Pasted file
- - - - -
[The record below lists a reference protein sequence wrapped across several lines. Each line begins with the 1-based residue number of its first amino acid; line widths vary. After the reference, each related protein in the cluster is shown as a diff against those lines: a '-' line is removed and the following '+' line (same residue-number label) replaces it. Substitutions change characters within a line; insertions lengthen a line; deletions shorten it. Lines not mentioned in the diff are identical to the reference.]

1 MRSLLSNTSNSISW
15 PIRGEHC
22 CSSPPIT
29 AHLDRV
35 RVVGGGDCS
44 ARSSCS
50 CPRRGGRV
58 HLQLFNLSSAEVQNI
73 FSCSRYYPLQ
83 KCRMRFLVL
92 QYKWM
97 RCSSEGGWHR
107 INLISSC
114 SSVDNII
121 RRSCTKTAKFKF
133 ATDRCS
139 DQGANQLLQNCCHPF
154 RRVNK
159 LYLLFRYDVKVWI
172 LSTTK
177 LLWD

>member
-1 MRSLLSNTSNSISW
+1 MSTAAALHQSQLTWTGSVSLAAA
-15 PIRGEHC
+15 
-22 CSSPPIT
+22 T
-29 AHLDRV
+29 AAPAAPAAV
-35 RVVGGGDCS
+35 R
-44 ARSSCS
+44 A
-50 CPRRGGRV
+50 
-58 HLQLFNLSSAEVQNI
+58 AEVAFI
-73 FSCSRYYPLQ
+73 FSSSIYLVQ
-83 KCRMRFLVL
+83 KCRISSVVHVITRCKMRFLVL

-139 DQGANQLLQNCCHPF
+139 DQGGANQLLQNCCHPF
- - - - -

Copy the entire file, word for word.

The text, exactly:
[The record below lists a reference protein sequence wrapped across several lines. Each line begins with the 1-based residue number of its first amino acid; line widths vary. After the reference, each related protein in the cluster is shown as a diff against those lines: a '-' line is removed and the following '+' line (same residue-number label) replaces it. Substitutions change characters within a line; insertions lengthen a line; deletions shorten it. Lines not mentioned in the diff are identical to the reference.]

1 MRSLLSNTSNSISW
15 PIRGEHC
22 CSSPPIT
29 AHLDRV
35 RVVGGGDCS
44 ARSSCS
50 CPRRGGRV
58 HLQLFNLSSAEVQNI
73 FSCSRYYPLQ
83 KCRMRFLVL
92 QYKWM
97 RCSSEGGWHR
107 INLISSC
114 SSVDNII
121 RRSCTKTAKFKF
133 ATDRCS
139 DQGANQLLQNCCHPF
154 RRVNK
159 LYLLFRYDVKVWI
172 LSTTK
177 LLWD

>member
-1 MRSLLSNTSNSISW
+1 MSTAAALHQSQLTWTGSVSLAAA
-15 PIRGEHC
+15 
-22 CSSPPIT
+22 T
-29 AHLDRV
+29 AAPAAPAAV
-35 RVVGGGDCS
+35 R
-44 ARSSCS
+44 A
-50 CPRRGGRV
+50 
-58 HLQLFNLSSAEVQNI
+58 AEVAFI
-73 FSCSRYYPLQ
+73 FSSSIYLVQ
-83 KCRMRFLVL
+83 KCRISSVVHVITRCKMRFLVL

-139 DQGANQLLQNCCHPF
+139 DQGGANQLLQNCCHPF